Five new airlines are expected to enter the Pakistani aviation industry over the next twelve months, which will increase competition in the context of an open air policy. While this could reduce passenger numbers, the financially weak Pakistan International faces new challenges airlines (PIA).
Askari Air, Air Siyal, Go Green, Liberty Air and Afeef Zara Airways will enter Pakistan’s airspace to capture part of the growing aviation market.
“The country’s air traffic has increased 40% to 20 million passengers over the past five years,” said Shahzad Dada, Chief Executive Officer of Standard Chartered Pakistan, at the recent launch of the Emirates Standard Chartered Credit Card.
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According to a forecast by the International Air Transport Association (IATA), an association of airlines in the world, the current growth rate of the Pakistani aviation industry is expected to be around 9% a year, which could last until 2020.
These figures show us that the open-sky policy has proved beneficial to the country and its people, “said Mohammed Afsar Malik, former director of the Civil Aviation Authority (CAA), who played a key role in shaping the National Aviation policy , 2015.
Most of the upcoming airlines will target distant destinations such as Gwadar, Turbat, Panjgur, Khuzdar, Dalbandin, Zhob, Rawalakot, Skardu, Chitral, Gilgit, Bannu, Parachinar and Muzaffarabad.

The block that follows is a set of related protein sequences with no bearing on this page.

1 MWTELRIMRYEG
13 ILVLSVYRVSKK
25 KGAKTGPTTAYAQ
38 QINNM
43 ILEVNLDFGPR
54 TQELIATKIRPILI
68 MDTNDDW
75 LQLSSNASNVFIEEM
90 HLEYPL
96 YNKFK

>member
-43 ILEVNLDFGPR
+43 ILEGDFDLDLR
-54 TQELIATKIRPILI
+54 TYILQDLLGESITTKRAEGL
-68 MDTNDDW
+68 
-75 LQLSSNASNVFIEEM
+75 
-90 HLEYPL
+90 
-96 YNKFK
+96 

Of these, Gwadar, Gilgit-Baltistan and Turbat were able to make direct profits from their tourism potential and work on projects of the China-Pakistan Economic Corridor (CPEC). For these remote regions, the new airlines will bring aircraft suitable for small airports.
The national airline PIA has used these routes so far as it is the only provider to meet the needs of these regions in the aviation sector. PIA, which has been assisted by Emirates Airline of the United Arab Emirates with two crewed aircraft, is now facing financial difficulties causing losses of more than 300 billion rupees. According to Malik, Pakistan’s domestic air traffic increased by 10%, which is six percentage points higher than the increase in international air traffic by 4%.
Although the market size in Pakistan is increasing, the share of domestic airlines is shrinking. In the financial year 2016/17 they carried 42% of the passengers, compared to 58% of the international airlines.
“Airlines are in the race to attract customers through tariff reduction, and if the market had not been free, the plane ticket received for Rs 10,000 would have cost around Rs 30,000,” Malik said. “The competition is good for the civil service.”
However, PIA does not seem to buy the idea.
“Private airlines, especially foreign airlines, have mainly resorted to price cuts instead of going more towards customer satisfaction in terms of comfort and enhanced services,” commented PIA spokesman in an e-mail response to a request.
Separately, a Shaheen Air spokesman said in an email “about every player in the airline chain including airports, aircraft manufacturers, jet engine manufacturers, travel agencies and service companies is bringing in healthy profits.” Yet it is one of the lingering ironies that companies actually use to passengers Moving from one place to another, which are a crucial link in the chain, have difficulty reaching the breakeven point. ”